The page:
News National ABS confirms ‘paperless vote’ for same-sex marriage postal survey

ABS confirms ‘paperless vote’ for same-sex marriage postal survey

same-sex marriage
The government is hoping the High Court allows the postal survey to proceed. Photo: AAP
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Australians in remote locations or travelling overseas will be offered a “paperless vote” on same-sex marriage rather than a postal vote.

The Australian Bureau of Statistics (ABS) has responded to concerns many Australians may not receive a ballot in the mail before votes are due back on November 7.

Deputy statistician Jonathan Palmer said there were a number of options under consideration to ensure everyone who wanted to vote, could do so.

“It could be an online form, it could be a touch-tone telephone solution, it could be an SMS text message but we are still working out what could be the best option for a paperless return,” Mr Palmer said.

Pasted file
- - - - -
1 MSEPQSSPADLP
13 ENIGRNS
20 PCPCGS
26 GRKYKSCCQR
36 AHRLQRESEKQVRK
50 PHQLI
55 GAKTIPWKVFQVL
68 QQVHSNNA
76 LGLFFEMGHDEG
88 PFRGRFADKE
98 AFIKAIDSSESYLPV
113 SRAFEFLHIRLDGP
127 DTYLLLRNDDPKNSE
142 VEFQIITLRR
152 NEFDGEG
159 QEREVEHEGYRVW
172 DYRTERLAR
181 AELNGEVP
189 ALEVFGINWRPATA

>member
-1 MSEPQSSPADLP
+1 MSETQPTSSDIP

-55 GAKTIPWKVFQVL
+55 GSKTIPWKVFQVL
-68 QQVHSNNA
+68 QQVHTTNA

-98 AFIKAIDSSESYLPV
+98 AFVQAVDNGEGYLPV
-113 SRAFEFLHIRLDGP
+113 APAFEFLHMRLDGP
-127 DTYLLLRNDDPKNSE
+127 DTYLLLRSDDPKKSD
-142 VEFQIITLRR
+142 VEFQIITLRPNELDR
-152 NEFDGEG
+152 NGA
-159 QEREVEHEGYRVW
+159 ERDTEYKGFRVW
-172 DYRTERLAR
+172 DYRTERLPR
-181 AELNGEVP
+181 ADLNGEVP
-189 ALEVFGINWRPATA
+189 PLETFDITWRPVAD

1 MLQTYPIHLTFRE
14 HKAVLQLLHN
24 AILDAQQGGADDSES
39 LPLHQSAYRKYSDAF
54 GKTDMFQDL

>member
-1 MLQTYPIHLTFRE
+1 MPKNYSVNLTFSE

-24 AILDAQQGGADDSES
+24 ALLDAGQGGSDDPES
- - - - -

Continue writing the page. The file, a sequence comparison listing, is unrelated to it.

The ABS will clarify what form a paperless vote will take early next week.

The delay may be due to the fact the bureau was not told it would be leading a national postal vote on same-sex marriage until the day before it was announced by the Prime Minister.

Chief statistician David Kalisch was first told about the ABS involvement on August 7, the same day the Liberal Party rejected a push for a free vote in Parliament.

ABS defends reputation after census bungles

The ABS was heavily criticised for website outages during the 2016 census, but Mr Palmer rejected claims it was not qualified or able to manage the process.

He said the ABS had learned from its failings during the census and was confident the ballot would not face similar problems.

“The 2016 online form outage did hurt the reputation of the ABS, we acknowledge that,” Mr Palmer said.

“I can assure you that we have reflected and learned from the lessons of the 2016 census.”

ABS officials said a paper ballot was not ideal and there was no way to stop people stealing letters in the mail or tampering with the votes.

“Our fraud plan will outline a range of mechanisms to ensure that we only process one return for every eligible Australian,” Mr Palmer said.

Mr Palmer said he understood the public was, “very sensitive to concerns about privacy and confidentiality”.

“I would like to stress this is a voluntary survey, only those who wish to provide their views need respond,” he said.

“Those who wish to keep their views private can do so, but those who do share their view with us can be confident it will be kept secret”.